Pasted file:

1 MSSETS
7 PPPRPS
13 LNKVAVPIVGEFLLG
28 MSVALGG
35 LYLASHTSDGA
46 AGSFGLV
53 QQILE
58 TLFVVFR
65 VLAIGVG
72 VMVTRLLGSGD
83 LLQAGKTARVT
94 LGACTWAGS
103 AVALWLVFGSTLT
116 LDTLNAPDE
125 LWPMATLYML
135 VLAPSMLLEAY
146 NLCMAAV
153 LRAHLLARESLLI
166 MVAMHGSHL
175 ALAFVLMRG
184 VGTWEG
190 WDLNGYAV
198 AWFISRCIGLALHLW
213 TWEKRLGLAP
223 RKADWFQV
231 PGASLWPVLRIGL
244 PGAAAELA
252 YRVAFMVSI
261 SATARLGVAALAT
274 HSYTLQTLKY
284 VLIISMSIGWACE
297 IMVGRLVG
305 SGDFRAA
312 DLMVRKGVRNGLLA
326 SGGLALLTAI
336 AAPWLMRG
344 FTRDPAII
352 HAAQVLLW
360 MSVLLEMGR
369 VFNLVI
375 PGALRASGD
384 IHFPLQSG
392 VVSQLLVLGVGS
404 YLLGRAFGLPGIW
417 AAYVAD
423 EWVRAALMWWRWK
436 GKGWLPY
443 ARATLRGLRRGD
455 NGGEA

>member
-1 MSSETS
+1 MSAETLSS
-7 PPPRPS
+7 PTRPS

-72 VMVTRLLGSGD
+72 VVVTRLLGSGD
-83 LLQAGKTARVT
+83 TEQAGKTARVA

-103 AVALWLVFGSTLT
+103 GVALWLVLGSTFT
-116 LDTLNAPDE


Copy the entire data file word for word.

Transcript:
1 MSSETS
7 PPPRPS
13 LNKVAVPIVGEFLLG
28 MSVALGG
35 LYLASHTSDGA
46 AGSFGLV
53 QQILE
58 TLFVVFR
65 VLAIGVG
72 VMVTRLLGSGD
83 LLQAGKTARVT
94 LGACTWAGS
103 AVALWLVFGSTLT
116 LDTLNAPDE
125 LWPMATLYML
135 VLAPSMLLEAY
146 NLCMAAV
153 LRAHLLARESLLI
166 MVAMHGSHL
175 ALAFVLMRG
184 VGTWEG
190 WDLNGYAV
198 AWFISRCIGLALHLW
213 TWEKRLGLAP
223 RKADWFQV
231 PGASLWPVLRIGL
244 PGAAAELA
252 YRVAFMVSI
261 SATARLGVAALAT
274 HSYTLQTLKY
284 VLIISMSIGWACE
297 IMVGRLVG
305 SGDFRAA
312 DLMVRKGVRNGLLA
326 SGGLALLTAI
336 AAPWLMRG
344 FTRDPAII
352 HAAQVLLW
360 MSVLLEMGR
369 VFNLVI
375 PGALRASGD
384 IHFPLQSG
392 VVSQLLVLGVGS
404 YLLGRAFGLPGIW
417 AAYVAD
423 EWVRAALMWWRWK
436 GKGWLPY
443 ARATLRGLRRGD
455 NGGEA

>member
-1 MSSETS
+1 MSAETLSS
-7 PPPRPS
+7 PTRPS

-72 VMVTRLLGSGD
+72 VVVTRLLGSGD
-83 LLQAGKTARVT
+83 TEQAGKTARVA

-103 AVALWLVFGSTLT
+103 GVALWLVLGSTFT
-116 LDTLNAPDE